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Muller-Thurgau grapes

Müller-Thurgau grapes.
Photo by Rosenzweig on Wikipedia.
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One of the more prominent modern grape crossings, Müller-Thurgau is a blend of Riesling and a lesser-known grape called Madeleine Royale. Named after Thurgau, Switzerland, by the Swiss botanist Hermann Müller, the grape is in decline in Germany. However, plantings of Müller-Thurgau have spread around the world.

A bit of history is necessary in the introduction of the grape. Müller, a botanist, created it to combine the acidity and intensity of the Riesling grape with the early-ripening, versatile tendencies of Silvaner-like grape Madeleine Royale. (Madeleine is so similar to Silvaner that most people thought Silvaner was Müller's parent--until recent DNA testing confirmed it isn't.) This idea was largely successful, despite the sacrifice evident by blending the two grapes. Winemakers loved the grape's versatility, and it became Germany's most planted--until 1979. That year, a freeze wiped out Müller plantings (for some reason, the grape is more sensitive to freezing than Riesling and others) and heralded a return of older, more durable grapes.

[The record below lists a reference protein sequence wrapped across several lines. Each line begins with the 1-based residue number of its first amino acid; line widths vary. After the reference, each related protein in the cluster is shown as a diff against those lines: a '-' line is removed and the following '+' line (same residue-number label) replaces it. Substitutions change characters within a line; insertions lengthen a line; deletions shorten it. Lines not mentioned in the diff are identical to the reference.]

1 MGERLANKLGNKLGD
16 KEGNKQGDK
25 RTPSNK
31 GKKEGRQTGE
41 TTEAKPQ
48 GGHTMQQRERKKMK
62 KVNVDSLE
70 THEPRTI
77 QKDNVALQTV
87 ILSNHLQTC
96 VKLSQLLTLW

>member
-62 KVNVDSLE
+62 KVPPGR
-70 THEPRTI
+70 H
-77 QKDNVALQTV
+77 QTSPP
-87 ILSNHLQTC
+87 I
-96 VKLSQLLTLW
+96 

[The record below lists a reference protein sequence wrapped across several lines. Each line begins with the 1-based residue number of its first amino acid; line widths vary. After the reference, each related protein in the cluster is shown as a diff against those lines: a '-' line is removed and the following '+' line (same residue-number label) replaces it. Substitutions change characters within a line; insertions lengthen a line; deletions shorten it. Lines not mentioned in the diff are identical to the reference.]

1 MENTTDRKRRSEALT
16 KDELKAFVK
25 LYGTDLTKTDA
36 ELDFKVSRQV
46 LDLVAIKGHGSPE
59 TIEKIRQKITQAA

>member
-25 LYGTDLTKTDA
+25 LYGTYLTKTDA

The early, high yields make Müller-Thurgau a fantasy for winemakers, as they can keep costs down and bring profits up. The high-quality examples combine medium acidity with a refreshing fruity bouquet. But the grape still has reputation problems due to its use in poorly-regarded Liebfraumilch.

The grape is second to Riesling in German plantings. Müller-Thurgau is found mostly in the Rheinhessen, but has a good hold in Franconia and Mosel as well. The high hills of Switzerland can produce some good examples. Trentino, Italy has had surprising success with the grape. England often produces good examples, as the chilly climate can make Müller into a quality wine. Other growers include the Czech Republic, Luxembourg, Hungary, Austria, Slovakia, and Croatia.